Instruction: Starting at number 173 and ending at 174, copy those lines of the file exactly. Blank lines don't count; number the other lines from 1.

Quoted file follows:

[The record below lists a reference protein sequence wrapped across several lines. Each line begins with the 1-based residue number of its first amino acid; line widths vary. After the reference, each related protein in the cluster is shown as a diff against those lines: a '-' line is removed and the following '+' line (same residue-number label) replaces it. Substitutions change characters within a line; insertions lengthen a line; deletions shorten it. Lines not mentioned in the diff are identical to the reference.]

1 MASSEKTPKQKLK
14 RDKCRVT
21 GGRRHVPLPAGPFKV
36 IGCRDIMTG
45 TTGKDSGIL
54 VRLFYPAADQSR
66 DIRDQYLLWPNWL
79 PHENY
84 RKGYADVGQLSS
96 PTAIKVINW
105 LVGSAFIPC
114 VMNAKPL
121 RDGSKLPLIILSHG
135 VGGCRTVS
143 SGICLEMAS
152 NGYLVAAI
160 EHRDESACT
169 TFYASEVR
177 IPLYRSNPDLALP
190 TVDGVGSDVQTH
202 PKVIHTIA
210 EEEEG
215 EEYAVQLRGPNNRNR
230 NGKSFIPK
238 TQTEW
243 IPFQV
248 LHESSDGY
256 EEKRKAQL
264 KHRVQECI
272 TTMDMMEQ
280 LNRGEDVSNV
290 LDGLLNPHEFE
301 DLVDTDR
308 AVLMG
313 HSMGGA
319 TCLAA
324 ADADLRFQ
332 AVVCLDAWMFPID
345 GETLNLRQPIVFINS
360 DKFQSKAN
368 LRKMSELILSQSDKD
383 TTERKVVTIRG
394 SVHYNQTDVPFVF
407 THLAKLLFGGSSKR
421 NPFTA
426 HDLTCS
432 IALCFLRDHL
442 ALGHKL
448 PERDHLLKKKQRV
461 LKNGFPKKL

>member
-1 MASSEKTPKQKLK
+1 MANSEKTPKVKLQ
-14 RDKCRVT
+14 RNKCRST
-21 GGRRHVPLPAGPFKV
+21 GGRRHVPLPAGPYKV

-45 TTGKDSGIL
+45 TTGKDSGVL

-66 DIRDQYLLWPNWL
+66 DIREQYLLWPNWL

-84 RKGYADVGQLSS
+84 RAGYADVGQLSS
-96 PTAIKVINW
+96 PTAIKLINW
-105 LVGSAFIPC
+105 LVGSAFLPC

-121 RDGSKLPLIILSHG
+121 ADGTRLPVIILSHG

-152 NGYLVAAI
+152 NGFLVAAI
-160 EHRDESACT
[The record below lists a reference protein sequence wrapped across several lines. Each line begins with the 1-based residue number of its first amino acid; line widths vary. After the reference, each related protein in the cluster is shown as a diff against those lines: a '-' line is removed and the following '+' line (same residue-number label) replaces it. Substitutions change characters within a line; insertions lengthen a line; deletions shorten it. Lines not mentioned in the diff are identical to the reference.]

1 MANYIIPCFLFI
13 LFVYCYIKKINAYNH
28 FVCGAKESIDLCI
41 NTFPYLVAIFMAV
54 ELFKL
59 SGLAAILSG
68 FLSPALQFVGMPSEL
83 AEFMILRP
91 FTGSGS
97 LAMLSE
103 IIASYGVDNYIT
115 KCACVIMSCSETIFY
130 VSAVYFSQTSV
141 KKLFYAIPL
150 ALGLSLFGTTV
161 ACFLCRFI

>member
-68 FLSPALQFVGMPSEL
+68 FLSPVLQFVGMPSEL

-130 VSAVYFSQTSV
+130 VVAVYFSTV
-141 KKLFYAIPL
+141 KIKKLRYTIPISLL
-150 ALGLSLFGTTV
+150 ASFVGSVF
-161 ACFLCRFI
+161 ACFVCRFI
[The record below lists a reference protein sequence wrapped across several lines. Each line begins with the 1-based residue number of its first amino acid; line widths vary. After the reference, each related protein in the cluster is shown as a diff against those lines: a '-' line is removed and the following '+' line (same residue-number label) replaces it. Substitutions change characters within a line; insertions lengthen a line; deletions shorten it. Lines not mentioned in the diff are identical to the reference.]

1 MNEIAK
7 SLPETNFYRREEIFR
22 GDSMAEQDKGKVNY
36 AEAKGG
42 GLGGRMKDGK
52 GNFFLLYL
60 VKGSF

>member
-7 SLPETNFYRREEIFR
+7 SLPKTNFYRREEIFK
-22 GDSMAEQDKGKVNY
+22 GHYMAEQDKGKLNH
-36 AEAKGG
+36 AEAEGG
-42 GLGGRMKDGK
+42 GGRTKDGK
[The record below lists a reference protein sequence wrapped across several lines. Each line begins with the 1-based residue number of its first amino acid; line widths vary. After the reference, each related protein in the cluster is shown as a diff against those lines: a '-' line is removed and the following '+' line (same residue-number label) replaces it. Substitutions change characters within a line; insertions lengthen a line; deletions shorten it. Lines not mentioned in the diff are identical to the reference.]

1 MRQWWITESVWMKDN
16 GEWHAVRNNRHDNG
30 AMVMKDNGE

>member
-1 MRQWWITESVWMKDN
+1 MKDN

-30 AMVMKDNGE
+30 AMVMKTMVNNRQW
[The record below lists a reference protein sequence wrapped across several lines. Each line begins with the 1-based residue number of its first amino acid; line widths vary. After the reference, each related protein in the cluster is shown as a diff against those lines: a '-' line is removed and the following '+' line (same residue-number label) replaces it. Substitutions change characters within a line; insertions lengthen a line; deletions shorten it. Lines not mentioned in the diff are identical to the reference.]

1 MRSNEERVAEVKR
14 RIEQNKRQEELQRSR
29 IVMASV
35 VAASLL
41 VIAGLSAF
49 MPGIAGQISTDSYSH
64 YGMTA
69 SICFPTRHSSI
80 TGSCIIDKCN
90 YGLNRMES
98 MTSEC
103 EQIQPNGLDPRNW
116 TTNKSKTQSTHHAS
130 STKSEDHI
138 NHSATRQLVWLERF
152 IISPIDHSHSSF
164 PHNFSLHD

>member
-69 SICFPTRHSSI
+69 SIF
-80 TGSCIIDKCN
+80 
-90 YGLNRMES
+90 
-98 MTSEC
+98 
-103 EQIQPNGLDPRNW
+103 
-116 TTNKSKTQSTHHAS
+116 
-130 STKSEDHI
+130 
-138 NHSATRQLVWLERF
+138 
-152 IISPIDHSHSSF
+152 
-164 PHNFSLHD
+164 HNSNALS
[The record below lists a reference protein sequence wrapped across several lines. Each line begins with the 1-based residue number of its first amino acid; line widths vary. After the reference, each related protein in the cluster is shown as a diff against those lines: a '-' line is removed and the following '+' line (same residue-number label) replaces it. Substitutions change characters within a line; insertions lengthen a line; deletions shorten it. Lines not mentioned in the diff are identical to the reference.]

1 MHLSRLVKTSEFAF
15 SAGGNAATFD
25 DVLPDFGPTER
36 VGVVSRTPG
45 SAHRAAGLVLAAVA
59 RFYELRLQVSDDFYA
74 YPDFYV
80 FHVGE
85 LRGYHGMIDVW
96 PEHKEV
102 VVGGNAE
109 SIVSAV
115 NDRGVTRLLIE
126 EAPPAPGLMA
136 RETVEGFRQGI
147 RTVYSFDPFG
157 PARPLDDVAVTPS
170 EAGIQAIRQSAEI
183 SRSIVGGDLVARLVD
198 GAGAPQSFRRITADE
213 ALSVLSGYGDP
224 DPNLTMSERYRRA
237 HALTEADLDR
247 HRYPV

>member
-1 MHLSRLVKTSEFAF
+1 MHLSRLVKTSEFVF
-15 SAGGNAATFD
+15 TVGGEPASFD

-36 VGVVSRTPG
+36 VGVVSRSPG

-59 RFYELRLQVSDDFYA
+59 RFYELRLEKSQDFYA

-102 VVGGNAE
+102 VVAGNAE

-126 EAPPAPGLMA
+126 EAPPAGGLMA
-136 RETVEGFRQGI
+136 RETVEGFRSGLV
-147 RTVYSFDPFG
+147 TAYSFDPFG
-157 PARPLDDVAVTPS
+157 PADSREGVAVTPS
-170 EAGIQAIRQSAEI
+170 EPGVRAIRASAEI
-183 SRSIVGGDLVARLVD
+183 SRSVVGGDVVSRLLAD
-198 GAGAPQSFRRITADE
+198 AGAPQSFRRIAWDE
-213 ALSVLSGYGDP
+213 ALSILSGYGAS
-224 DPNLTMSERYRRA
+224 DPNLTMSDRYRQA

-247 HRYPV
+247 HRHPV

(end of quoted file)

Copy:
59 RFYELRLQVSDDFYA
74 YPDFYV